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Can Nurturing Environments “Turn On” Protective Genes?

Yes, indeed, through a process called epigenetics. Chances are you’ve never heard of changes in gene expression, since most people were taught your genes are for life. Well, we do have our genes for life—but many of our genes change their expression based on our social interactions at home, at school or in the community. Many of the genes that change the most involve our brains.

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Predicted Human Brain Systems Involved in Children Learning Self-Regulation via PAX GBG

Authentic self-regulation cannot be sustained or learned by coercion, threats, aversive consequences, or punishments. In environments perceived as aversive or coercive by children, problematic behavior dramatically increases the moment the controlling adults are absent or whens peers reinforce a peer for such problematic behaviors, which is often a strategy to weaken and subvert the presumptive adult “authority.”

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Children’s mental illnesses are socially contagious

What? Our kids are catching mental illnesses? Yes, but not typically by germs. This will take a bit of flexible thinking to understand what people intuit and good science confirms.

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Why PAX GBG in other countries and cultures matters?

The biggest danger to humans is other humans, and the biggest source of safety for humans is other humans. This is not an abstraction.

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PAX Scaling Up Logic Model

Nurturing Environments can achieve population-level protection of human developmental outcomes by richly reinforcing prosocial behavior, limiting problematic behaviors, reducing toxic influences, and increasing psychological flexibility widely in homes, schools and community settings. This is a case example of how to do so, based on multiple experimental tests and experiences.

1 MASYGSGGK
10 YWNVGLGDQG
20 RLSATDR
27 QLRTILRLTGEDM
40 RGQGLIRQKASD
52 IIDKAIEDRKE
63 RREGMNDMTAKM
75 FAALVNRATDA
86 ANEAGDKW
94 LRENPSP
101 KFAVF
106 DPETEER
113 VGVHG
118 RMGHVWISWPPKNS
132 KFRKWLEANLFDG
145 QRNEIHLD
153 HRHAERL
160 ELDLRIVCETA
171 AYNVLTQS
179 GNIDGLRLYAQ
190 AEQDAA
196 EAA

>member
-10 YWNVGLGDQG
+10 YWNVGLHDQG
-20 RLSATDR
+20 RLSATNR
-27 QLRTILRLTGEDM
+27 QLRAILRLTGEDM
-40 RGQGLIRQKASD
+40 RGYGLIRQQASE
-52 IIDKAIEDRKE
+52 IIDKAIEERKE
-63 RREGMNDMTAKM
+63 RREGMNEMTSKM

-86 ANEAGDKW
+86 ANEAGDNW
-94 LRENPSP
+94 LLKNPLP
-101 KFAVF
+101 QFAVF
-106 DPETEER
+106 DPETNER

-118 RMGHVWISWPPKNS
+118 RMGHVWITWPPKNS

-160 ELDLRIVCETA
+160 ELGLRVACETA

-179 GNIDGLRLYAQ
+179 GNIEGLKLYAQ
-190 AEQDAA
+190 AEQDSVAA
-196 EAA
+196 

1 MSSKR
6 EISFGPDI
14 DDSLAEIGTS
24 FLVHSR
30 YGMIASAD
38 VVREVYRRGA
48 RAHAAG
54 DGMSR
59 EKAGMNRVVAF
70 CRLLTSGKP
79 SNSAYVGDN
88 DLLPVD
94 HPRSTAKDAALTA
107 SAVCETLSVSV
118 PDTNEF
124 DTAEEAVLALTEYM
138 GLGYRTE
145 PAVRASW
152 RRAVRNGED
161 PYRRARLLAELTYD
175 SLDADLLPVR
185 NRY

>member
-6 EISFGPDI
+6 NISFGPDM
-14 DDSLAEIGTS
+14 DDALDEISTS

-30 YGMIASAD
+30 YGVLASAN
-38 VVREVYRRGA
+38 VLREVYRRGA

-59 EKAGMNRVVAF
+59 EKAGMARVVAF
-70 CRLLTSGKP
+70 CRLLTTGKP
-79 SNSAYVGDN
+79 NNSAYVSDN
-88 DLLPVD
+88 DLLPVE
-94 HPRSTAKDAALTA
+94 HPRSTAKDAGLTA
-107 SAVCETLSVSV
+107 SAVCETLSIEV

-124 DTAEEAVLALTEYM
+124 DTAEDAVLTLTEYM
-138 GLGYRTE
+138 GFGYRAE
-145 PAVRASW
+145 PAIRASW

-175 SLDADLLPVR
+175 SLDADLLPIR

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Prevent Tragic Police and Citizen Encounters

The current debate over the tragic deaths of Michael Brown and Eric Garner provides us a lens through which to view the broader problems of our juvenile and criminal systems. In both respects, we find ourselves focusing on what might be the proper “responses” to failings in these systems. As the debate moves from the streets to policy forums, the best focus for all concerned would be on preventing the need for a response as opposed to which response. While requiring police to wear body cameras and to receive better training, including training for proven community policing strategies, should reduce the incidences of tragedies arising from antagonistic encounters between police and citizens suspected of criminal activity, we can all conclude that it would be better for all concerned to prevent the need for a response in the first place.

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